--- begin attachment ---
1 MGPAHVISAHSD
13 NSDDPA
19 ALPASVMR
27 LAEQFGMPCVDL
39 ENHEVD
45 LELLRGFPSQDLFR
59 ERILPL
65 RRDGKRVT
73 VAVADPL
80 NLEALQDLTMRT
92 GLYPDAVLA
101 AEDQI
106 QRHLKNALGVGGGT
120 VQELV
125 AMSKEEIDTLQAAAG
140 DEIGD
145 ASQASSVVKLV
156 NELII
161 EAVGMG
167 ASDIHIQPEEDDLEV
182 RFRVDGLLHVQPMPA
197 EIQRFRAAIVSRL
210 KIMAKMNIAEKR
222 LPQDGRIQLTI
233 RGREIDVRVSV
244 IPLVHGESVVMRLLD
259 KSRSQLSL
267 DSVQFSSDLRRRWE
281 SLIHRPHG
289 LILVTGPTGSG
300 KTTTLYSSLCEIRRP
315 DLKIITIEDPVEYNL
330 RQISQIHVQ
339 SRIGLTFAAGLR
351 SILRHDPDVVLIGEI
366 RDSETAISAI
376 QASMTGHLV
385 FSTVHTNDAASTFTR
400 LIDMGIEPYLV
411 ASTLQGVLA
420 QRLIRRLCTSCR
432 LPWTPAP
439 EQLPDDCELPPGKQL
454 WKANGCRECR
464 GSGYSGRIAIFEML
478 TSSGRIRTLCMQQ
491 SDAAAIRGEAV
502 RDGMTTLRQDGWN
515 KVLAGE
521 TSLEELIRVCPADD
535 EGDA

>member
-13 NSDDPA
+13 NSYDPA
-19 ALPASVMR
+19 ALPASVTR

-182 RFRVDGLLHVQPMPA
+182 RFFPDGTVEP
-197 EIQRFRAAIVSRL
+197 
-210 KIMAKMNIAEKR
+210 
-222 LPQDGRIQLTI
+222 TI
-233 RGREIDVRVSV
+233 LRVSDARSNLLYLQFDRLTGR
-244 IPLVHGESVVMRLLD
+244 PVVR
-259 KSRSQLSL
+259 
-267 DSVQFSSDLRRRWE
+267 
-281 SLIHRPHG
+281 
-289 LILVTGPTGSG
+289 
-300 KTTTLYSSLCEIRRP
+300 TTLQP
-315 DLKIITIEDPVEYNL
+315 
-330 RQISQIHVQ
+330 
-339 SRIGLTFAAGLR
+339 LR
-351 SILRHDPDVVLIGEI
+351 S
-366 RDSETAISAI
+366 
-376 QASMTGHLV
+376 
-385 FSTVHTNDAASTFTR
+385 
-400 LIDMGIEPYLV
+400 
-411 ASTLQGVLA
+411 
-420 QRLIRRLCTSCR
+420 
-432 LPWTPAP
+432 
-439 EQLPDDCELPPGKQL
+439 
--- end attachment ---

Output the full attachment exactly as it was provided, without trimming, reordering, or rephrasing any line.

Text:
1 MGPAHVISAHSD
13 NSDDPA
19 ALPASVMR
27 LAEQFGMPCVDL
39 ENHEVD
45 LELLRGFPSQDLFR
59 ERILPL
65 RRDGKRVT
73 VAVADPL
80 NLEALQDLTMRT
92 GLYPDAVLA
101 AEDQI
106 QRHLKNALGVGGGT
120 VQELV
125 AMSKEEIDTLQAAAG
140 DEIGD
145 ASQASSVVKLV
156 NELII
161 EAVGMG
167 ASDIHIQPEEDDLEV
182 RFRVDGLLHVQPMPA
197 EIQRFRAAIVSRL
210 KIMAKMNIAEKR
222 LPQDGRIQLTI
233 RGREIDVRVSV
244 IPLVHGESVVMRLLD
259 KSRSQLSL
267 DSVQFSSDLRRRWE
281 SLIHRPHG
289 LILVTGPTGSG
300 KTTTLYSSLCEIRRP
315 DLKIITIEDPVEYNL
330 RQISQIHVQ
339 SRIGLTFAAGLR
351 SILRHDPDVVLIGEI
366 RDSETAISAI
376 QASMTGHLV
385 FSTVHTNDAASTFTR
400 LIDMGIEPYLV
411 ASTLQGVLA
420 QRLIRRLCTSCR
432 LPWTPAP
439 EQLPDDCELPPGKQL
454 WKANGCRECR
464 GSGYSGRIAIFEML
478 TSSGRIRTLCMQQ
491 SDAAAIRGEAV
502 RDGMTTLRQDGWN
515 KVLAGE
521 TSLEELIRVCPADD
535 EGDA

>member
-13 NSDDPA
+13 NSYDPA
-19 ALPASVMR
+19 ALPASVTR

-182 RFRVDGLLHVQPMPA
+182 RFFPDGTVEP
-197 EIQRFRAAIVSRL
+197 
-210 KIMAKMNIAEKR
+210 
-222 LPQDGRIQLTI
+222 TI
-233 RGREIDVRVSV
+233 LRVSDARSNLLYLQFDRLTGR
-244 IPLVHGESVVMRLLD
+244 PVVR
-259 KSRSQLSL
+259 
-267 DSVQFSSDLRRRWE
+267 
-281 SLIHRPHG
+281 
-289 LILVTGPTGSG
+289 
-300 KTTTLYSSLCEIRRP
+300 TTLQP
-315 DLKIITIEDPVEYNL
+315 
-330 RQISQIHVQ
+330 
-339 SRIGLTFAAGLR
+339 LR
-351 SILRHDPDVVLIGEI
+351 S
-366 RDSETAISAI
+366 
-376 QASMTGHLV
+376 
-385 FSTVHTNDAASTFTR
+385 
-400 LIDMGIEPYLV
+400 
-411 ASTLQGVLA
+411 
-420 QRLIRRLCTSCR
+420 
-432 LPWTPAP
+432 
-439 EQLPDDCELPPGKQL
+439 